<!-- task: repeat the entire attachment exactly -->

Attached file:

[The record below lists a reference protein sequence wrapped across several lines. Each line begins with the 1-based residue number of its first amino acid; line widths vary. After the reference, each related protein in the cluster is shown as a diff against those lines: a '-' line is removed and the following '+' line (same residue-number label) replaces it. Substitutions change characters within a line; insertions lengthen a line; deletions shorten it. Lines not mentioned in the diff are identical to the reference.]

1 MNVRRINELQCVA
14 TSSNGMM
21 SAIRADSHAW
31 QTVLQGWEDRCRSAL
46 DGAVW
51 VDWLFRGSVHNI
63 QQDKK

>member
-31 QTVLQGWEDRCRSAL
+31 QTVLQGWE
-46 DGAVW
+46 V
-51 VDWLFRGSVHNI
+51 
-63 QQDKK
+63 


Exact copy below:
[The record below lists a reference protein sequence wrapped across several lines. Each line begins with the 1-based residue number of its first amino acid; line widths vary. After the reference, each related protein in the cluster is shown as a diff against those lines: a '-' line is removed and the following '+' line (same residue-number label) replaces it. Substitutions change characters within a line; insertions lengthen a line; deletions shorten it. Lines not mentioned in the diff are identical to the reference.]

1 MNVRRINELQCVA
14 TSSNGMM
21 SAIRADSHAW
31 QTVLQGWEDRCRSAL
46 DGAVW
51 VDWLFRGSVHNI
63 QQDKK

>member
-31 QTVLQGWEDRCRSAL
+31 QTVLQGWE
-46 DGAVW
+46 V
-51 VDWLFRGSVHNI
+51 
-63 QQDKK
+63 